Vaginal birth, c-section or emergency c-section
Anna aims to work with you to optimise your chance of having the birth that you would like. Unfortunately we are not always able to achieve this and this is why it is important to be flexible.
There are some absolute reasons for needing a caesarean or a c-section;
If your placenta is completely covering your cervix which blocks the baby’s access to the ‘exit’.
If your baby is in a breech position at the end of your pregnancy. Only 3% of babies are in this position, and there is the option of trying to turn the baby through an ‘ECV procedure’. With External Cephalic Version, your obstetrician tries to turn the baby so he or she is head down. If the baby will not turn, then a caesarean section is safer for the baby.
For Twin pregnancy Anna offers both vaginal birth or caesarean section but your individual circumstances may dictate which route is necessary.
The other reasons for caesarean section are;
- If the baby becomes distressed during labour.
- If your cervix is not dilating.
If Anna has any concerns about what is happening in your labour she will be upfront. The conversation will be about maximising the chance of having a successful vaginal birth, and obviously about your baby’s and your own safety. This is where your flexibility, to deviate from the original expected birth plan, will be very important.
So how long will I have to stay in hospital once I have had my baby? It depends.
After you have had your baby, you will stay in hospital for on average between 3 and 6 days. How long exactly will depend on any concerns with yourself or the baby. Every baby and every Mum are different, and there is no set amount of time for how long you should both stay in hospital.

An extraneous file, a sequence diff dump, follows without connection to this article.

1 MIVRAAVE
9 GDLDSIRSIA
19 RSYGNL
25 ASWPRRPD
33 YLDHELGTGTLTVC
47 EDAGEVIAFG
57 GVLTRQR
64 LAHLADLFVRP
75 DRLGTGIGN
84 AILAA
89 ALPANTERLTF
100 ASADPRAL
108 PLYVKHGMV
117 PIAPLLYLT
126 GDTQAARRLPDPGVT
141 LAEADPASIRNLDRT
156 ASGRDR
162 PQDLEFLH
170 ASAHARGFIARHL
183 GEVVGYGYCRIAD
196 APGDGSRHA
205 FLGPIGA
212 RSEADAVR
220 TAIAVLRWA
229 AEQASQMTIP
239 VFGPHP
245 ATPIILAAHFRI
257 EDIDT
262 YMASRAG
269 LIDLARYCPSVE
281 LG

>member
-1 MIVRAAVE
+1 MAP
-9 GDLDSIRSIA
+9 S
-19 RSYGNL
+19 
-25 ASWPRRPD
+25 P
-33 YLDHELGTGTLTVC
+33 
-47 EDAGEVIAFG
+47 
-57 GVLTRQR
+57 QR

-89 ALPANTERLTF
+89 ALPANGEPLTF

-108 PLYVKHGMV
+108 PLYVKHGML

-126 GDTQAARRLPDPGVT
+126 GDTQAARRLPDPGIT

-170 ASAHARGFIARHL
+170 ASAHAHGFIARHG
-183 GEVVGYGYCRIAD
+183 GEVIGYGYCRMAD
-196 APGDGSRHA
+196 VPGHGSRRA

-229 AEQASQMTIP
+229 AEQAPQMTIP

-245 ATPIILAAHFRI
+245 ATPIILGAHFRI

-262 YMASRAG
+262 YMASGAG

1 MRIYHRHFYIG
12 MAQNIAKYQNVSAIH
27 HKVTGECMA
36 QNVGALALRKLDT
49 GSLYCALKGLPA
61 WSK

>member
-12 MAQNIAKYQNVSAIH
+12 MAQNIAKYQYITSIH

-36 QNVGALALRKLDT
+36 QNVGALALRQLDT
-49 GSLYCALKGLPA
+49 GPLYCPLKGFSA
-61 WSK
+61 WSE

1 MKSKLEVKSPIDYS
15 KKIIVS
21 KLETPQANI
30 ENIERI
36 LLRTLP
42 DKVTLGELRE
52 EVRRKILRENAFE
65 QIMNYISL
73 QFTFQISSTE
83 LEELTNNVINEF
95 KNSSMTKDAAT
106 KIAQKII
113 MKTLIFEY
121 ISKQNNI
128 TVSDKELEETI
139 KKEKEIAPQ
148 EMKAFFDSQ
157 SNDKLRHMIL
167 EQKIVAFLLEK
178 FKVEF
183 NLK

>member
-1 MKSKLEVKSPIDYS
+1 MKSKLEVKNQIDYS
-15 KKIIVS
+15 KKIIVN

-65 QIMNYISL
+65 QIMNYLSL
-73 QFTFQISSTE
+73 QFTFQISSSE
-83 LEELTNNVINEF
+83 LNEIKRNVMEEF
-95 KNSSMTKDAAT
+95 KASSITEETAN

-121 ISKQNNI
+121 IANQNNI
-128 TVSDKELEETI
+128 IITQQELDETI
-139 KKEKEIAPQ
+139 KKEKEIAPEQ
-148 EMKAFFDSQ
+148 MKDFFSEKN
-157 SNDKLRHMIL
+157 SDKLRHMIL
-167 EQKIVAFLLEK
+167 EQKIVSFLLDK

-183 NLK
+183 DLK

What will also influence the duration of your hospital stay is how long it takes to establish feeding and nursing. The midwives at St John of God Murdoch Hospital in the St Mary’s ward will be there for you to help you and to answer any questions that you may have.
During this time Anna will do regular ward rounds and as your obstetrician she will check on your wellbeing and ensure everything is going okay. Marie, the practice midwife, will also come and see you on the maternity ward. Mums tell us that it is great to see another familiar and friendly face to ask questions or to simply ‘show off’ your new baby to.
Normally, your partner will be able to board with you in the hospital, so that they are able to assist with care for your baby in the early days.
Although you are unlikely to be in a routine with your new baby, the hospital has taken care of your needs with their new ‘room service’ menu. It simply means that you can eat whenever it is convenient to you and your baby.